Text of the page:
Mature Life Features

Cecil Scaglione, Editor

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No Baloney in Bologna

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Fountain of Neptune anchors Bologna’s Piazza Maggiore.

Story & Photo
By Cecil Scaglione

BOLOGNA —- Bologna’s location is one of its major attractions, said Na’ama, the young Israeli economist who came here to study at the oldest university on the continent.
“From here,” she said, “you can get on a train and in a short time be in Parma or Ravenna or Rimini.”
There’s also Turin, Venice, the Italian lake country, Padua, and Florence all within a two-hour train ride.
After a 45-minute ride, we debarked onto the comfortably clean streets of Parma and fine-tuned our noses to hone in on a local delicacy — not parmesan cheese but prosciutto di Parma. Cut thin enough to almost see through, this version of the Italian cured ham is tender on the teeth and has a keen flavor that still lingers.
The following day, we headed in the opposite direction to Ravenna, just off the Adriatic coast.
Before tracking down a site to gorge on a plate of overflowing seafood, we made our way to the Basilica di San Vitale to view 1,500-year-old mosaics that reflect the town’s tenure as capital of the Byzantine Empire in Europe for three centuries.
We stopped by Dante’s tomb on the way. Dante was tossed out of is native Florence after he picked the wrong side in the ongoing battle with the papacy. In exile, he wrote “The Divine Comedy” after taking up residence in Ravenna.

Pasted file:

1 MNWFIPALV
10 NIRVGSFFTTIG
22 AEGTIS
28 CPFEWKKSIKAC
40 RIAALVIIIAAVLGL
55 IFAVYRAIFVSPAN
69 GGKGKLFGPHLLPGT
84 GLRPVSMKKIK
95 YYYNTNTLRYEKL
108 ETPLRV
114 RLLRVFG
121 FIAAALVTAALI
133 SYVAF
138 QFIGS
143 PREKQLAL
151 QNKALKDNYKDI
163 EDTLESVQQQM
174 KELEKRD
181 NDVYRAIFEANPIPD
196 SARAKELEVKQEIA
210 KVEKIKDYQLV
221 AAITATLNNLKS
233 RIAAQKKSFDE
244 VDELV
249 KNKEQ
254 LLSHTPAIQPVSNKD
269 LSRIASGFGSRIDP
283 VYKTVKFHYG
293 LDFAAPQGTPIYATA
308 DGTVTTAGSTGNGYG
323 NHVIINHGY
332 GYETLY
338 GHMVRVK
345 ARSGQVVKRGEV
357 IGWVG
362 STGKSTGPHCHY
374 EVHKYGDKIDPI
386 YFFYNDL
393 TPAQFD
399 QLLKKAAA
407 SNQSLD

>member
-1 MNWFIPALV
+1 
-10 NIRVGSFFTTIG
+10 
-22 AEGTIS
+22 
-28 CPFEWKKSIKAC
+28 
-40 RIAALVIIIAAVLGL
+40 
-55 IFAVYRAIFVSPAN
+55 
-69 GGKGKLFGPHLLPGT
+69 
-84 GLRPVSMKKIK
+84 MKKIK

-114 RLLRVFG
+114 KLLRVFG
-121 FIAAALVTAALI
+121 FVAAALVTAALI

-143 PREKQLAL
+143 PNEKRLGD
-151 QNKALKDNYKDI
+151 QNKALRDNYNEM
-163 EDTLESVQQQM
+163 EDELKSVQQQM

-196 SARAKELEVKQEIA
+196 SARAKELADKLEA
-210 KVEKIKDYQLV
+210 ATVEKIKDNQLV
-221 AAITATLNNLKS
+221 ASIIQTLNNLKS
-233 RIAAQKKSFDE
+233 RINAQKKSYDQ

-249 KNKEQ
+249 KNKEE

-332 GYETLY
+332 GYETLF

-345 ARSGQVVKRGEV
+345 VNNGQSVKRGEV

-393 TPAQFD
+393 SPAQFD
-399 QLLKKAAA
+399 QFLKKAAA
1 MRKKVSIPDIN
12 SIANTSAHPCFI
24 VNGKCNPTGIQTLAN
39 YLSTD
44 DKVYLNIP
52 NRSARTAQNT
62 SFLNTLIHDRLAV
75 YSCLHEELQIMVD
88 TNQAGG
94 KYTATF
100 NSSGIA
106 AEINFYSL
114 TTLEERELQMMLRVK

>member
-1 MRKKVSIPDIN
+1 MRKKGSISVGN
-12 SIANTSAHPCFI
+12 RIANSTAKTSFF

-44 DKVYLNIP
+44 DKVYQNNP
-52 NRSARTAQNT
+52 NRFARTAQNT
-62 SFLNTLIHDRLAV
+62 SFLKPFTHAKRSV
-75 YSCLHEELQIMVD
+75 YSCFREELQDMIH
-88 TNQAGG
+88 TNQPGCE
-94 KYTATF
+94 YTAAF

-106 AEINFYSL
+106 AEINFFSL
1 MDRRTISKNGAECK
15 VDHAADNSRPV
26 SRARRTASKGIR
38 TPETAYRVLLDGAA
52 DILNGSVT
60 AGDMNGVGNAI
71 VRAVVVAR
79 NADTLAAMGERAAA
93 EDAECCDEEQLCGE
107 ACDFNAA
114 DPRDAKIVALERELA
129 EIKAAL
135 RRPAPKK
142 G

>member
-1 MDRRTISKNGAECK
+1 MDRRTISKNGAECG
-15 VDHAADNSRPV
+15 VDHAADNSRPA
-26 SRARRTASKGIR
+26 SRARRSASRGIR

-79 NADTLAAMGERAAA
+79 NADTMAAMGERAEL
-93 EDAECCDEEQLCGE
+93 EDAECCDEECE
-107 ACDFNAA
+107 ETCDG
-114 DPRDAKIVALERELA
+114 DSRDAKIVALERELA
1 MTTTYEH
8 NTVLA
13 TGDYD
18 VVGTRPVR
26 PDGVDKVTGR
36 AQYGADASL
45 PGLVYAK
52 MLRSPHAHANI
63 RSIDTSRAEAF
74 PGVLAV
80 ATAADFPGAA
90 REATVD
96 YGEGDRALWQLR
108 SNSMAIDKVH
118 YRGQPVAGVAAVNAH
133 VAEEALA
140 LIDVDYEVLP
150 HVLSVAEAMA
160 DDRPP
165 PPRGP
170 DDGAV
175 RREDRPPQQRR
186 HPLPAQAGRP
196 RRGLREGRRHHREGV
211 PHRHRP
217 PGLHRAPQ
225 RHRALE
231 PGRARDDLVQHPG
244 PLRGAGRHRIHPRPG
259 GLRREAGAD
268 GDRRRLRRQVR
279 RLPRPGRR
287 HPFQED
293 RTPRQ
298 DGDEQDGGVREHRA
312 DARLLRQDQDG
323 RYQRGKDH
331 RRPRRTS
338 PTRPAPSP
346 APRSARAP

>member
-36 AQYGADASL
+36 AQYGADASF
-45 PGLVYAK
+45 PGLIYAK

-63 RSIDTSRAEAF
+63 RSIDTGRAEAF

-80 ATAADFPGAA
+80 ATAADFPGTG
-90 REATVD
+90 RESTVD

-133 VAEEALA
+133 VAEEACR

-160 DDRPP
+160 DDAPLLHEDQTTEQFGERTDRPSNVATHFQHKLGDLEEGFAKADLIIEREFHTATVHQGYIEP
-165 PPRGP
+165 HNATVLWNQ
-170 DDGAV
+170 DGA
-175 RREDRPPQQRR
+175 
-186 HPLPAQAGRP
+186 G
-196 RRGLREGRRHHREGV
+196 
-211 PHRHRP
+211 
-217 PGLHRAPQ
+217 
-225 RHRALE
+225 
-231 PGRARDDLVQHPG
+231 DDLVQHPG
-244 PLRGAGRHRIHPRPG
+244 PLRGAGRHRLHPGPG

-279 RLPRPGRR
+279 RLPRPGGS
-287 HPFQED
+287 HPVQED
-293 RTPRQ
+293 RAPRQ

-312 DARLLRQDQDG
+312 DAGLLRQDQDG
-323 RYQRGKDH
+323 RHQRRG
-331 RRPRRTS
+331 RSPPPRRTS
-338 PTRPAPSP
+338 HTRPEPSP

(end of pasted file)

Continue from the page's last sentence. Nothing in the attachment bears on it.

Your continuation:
Incidentally, you won’t find any baloney in Bologna. The model for the U.S. version of the large round ground-pork sausage is mortadella, which houses delectable chunks of fat and, when copied on this side of the Atlantic, was dubbed bologna/baloney.
And the street-and-sidewalk no-baloney bustle convinced us we weren’t in the typical town when one thinks of somnolent sunny Italy.
The desk clerk gave us a polite but brisk “Bon giorno.” The fellows who put together our coffees, rolls and fruit in the eating emporium down the street must have known we weren’t fully awakened to local prices. The bill for a banana was more than $4, which taught us quickly to ask the locals where they munch.
The clerks in the bank where I set off alarms by trying to exit through the wrong door did not take operatic offense. They just politely pointed me to the designated door without much more than a polite shrug.
The point is, Bologna is as much business as badinage. But it’s still as much about food as finance.
For our introduction to what Bolognese boast about — tortelloni made on the premises — we checked with merchants in the old quarter. A florist suggested Trattoria da Gianni, a hole in the wall down a little alley that we would have overlooked. The proprietor ushered us to a table crammed amongst many jammed with men and women in office attire who gathered here for the same reason we did. The fine food.
After getting fortified with the local specialty, we moved on to visit the two leaning towers that anchor the historic downtown. While not as attractive nor as storied as Pisa’s I Torre Pendente, these two monoliths lounge unruffled by the hurrying hordes and beeping buses rumbling around their bases. They appear more attuned to the music and musings that emanate from the nearby University of Bologna grounds, where Copernicus and Dante once scurried to class.
There’s an outdoor market every Friday in the Piazza dell’ VIII Agosto on the rim of the commercial hub that offers everything from boots to bracelets. Merchants in the nearby market-and-bakery complex display an array of fruit, vegetables, breads and sweets to match all the sights and scents of one’s dreams.
Among them we found a fist-sized roll with thumb-sized studs poking out in all directions. They appeared on our table at Trattoria Fantoni, another enticing hole-in-the-wall eatery, where we watched other diners break off these protuberences and eat them as breadsticks.